The summer of 2018 was record-breaking in terms of heat and drought. Many a garden owner has noticed that such summers leave their mark on the plant world: Withered meadows and scorched lawns no longer present themselves in lush green, but in yellow-brown tones. Trees and shrubs let their leaves droop, discolour them prematurely or drop them already.
Therapy plan for burnt green: First aid for the lawn
Can the withered meadow be saved or revived? Basically, you can help green spaces with heat damage to become healthy again. Green stalks should become visible within two weeks of “starting therapy”. The be-all and end-all of a successful therapy is: plenty of water! You should start watering thoroughly as soon as possible. The roots need a lot of liquid to recover. The area should therefore be watered every evening shortly before sunset on dry days. Watering during the day makes little sense because then a lot of water evaporates before it reaches the roots.
Lawn and meadow cure after heat damage: What to consider when fertilising
At the same time, the weakened roots now need fertiliser. Too much fertiliser can also cause damage. A mild organic liquid fertiliser such as nettle, dandelion or comfrey liquid manure would be wonderful. Dilute the liquid manure 1:10 and spray it over the burnt green area once in the evening.
As an alternative to the liquid manure, you can make compost water by stirring ready-made compost into water. Pour about 15-20 litres of water over two litres of compost, stir well from time to time and sieve after 6 hours. Then the water enriched with microorganisms is diluted 1:2 and sprayed over the green area. Stir some wood ash or stone dust into the slurry or compost water, because potassium (K) makes the plants more resistant to drought, cold and diseases, among other things.
If you do not want to use slurry or compost water, you can sparingly apply an organic lawn fertiliser to the lawn, which will then be absorbed into the soil when you water the lawn in the evening.
If there is no improvement after two weeks of regularly adding moisture, the only option is a major renovation. To do this, use a scarifier to remove the dried grasses and plants and sow new lawn or meadow mixtures in the affected areas.
How to prevent heat damage to lawns and meadows
Long-lasting periods of drought and heat are likely to become more frequent in the coming summers due to climate change. Therefore, it is important to know tips and tricks to avoid scorched green areas in the future:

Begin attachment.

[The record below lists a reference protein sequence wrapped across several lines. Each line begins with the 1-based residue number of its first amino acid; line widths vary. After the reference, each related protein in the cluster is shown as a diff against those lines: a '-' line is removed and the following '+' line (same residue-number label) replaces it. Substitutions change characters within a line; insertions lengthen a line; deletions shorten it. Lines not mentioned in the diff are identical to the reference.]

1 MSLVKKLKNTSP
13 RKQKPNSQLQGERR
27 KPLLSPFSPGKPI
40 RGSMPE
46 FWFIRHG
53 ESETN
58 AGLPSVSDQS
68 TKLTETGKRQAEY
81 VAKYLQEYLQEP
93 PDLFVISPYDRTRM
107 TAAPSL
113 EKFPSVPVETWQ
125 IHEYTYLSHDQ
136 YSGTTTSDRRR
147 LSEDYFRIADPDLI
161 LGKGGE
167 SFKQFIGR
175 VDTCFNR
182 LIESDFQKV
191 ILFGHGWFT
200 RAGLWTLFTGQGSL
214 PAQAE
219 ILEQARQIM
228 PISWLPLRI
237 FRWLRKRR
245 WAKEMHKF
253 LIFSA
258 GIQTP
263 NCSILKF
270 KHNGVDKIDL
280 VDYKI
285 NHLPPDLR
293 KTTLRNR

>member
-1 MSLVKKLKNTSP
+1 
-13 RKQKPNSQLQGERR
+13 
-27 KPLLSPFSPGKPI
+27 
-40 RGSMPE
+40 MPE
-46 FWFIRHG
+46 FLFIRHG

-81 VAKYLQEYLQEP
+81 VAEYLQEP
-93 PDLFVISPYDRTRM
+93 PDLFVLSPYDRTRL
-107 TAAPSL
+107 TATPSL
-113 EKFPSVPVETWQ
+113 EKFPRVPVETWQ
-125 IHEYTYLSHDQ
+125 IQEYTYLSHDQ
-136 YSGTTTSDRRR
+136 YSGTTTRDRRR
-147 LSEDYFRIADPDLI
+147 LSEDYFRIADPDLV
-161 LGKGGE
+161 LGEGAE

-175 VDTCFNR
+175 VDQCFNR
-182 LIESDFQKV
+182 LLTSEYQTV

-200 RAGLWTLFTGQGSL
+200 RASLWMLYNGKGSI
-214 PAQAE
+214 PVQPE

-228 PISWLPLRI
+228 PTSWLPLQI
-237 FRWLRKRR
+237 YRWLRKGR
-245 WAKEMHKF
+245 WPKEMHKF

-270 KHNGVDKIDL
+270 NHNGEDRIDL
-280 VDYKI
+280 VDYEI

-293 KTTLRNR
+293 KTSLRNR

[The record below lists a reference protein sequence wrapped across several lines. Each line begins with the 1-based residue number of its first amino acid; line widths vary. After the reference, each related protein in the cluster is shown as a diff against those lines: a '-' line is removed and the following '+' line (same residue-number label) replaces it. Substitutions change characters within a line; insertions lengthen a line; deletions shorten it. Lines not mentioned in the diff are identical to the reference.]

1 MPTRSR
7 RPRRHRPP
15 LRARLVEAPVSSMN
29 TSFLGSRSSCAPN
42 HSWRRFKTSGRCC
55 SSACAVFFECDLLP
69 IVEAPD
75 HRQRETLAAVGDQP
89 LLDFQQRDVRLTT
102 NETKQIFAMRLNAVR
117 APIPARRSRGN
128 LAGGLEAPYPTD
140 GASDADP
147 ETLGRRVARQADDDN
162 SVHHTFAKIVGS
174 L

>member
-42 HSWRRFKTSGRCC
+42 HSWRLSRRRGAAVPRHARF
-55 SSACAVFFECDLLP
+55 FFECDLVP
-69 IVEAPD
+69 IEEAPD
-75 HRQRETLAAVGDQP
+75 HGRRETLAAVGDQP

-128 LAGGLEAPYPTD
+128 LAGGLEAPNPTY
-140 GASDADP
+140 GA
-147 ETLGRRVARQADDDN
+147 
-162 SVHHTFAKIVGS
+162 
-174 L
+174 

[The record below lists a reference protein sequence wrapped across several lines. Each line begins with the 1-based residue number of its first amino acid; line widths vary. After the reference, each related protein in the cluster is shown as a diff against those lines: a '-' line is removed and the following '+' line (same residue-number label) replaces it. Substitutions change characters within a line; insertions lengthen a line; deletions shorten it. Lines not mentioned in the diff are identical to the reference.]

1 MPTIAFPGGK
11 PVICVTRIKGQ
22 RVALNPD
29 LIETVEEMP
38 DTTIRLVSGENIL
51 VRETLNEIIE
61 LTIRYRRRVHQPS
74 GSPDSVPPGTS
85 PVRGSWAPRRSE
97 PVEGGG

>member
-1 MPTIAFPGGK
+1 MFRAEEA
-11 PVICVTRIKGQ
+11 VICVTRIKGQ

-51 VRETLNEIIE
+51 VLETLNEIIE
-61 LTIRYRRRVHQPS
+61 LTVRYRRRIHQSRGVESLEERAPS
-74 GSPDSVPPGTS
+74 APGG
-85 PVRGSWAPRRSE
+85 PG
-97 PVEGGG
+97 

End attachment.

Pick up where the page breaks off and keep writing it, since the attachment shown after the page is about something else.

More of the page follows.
In summer temperatures, you should not neglect watering your garden. Grasses in particular are already thirsty for water after a few days. If you don’t react now, it is hardly possible to prevent dry spots from appearing on the greenery. So it makes sense to water the greenery thoroughly and evenly every 1-2 days during such periods.
However, it is not only heat and a lack of water that damage the lawn, but also incorrect watering. If the grass is sprayed wet during the midday heat, the drops create a burning glass effect and the blades are permanently damaged.
Mowing too often and too short during the heat stress phase also increases the risk of the blades burning. Furthermore, it makes no sense to mow in the midday heat, as the cuttings then burn extremely quickly and turn brown. If the heat is constant, the mower should stay in the shed. If there is no other way, mow as shallowly as possible. It is then important not to mow with blunt but with very sharp blades.
Too much fertiliser can also cause damage, as many grass varieties burn much more quickly when overfertilised.
Measures to prevent trees from becoming distressed
Although trees and shrubs have deeper root systems than lawn and meadow grasses, they also run the risk of heat damage during long dry spells. This is because trees evaporate an incredible amount of water through their foliage on hot summer days. When the leaves become limp or even discoloured, it is high time to water. Fruit-bearing trees in particular need a lot of water to supply the fruit. Otherwise they will drop prematurely. During dry periods you should therefore water the root zone twice a week. A tree needs 30-40 litres per watering. As with the lawn, it also makes sense to water in the evening!